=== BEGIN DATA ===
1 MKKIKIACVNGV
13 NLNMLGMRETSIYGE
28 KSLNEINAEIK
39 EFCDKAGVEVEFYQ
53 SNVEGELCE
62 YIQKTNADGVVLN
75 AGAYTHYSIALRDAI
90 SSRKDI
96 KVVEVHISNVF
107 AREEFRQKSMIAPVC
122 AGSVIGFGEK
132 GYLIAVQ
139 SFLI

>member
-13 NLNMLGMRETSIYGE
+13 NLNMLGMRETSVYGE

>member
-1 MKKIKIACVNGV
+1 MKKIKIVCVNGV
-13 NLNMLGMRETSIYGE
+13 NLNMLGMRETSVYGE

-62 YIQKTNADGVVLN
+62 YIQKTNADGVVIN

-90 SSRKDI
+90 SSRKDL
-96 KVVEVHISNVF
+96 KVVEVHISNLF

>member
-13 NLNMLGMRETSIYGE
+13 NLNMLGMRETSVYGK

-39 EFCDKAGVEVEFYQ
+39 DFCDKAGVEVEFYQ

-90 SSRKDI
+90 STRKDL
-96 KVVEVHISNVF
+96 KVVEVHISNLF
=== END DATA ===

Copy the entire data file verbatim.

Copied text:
1 MKKIKIACVNGV
13 NLNMLGMRETSIYGE
28 KSLNEINAEIK
39 EFCDKAGVEVEFYQ
53 SNVEGELCE
62 YIQKTNADGVVLN
75 AGAYTHYSIALRDAI
90 SSRKDI
96 KVVEVHISNVF
107 AREEFRQKSMIAPVC
122 AGSVIGFGEK
132 GYLIAVQ
139 SFLI

>member
-13 NLNMLGMRETSIYGE
+13 NLNMLGMRETSVYGE

>member
-1 MKKIKIACVNGV
+1 MKKIKIVCVNGV
-13 NLNMLGMRETSIYGE
+13 NLNMLGMRETSVYGE

-62 YIQKTNADGVVLN
+62 YIQKTNADGVVIN

-90 SSRKDI
+90 SSRKDL
-96 KVVEVHISNVF
+96 KVVEVHISNLF

>member
-13 NLNMLGMRETSIYGE
+13 NLNMLGMRETSVYGK

-39 EFCDKAGVEVEFYQ
+39 DFCDKAGVEVEFYQ

-90 SSRKDI
+90 STRKDL
-96 KVVEVHISNVF
+96 KVVEVHISNLF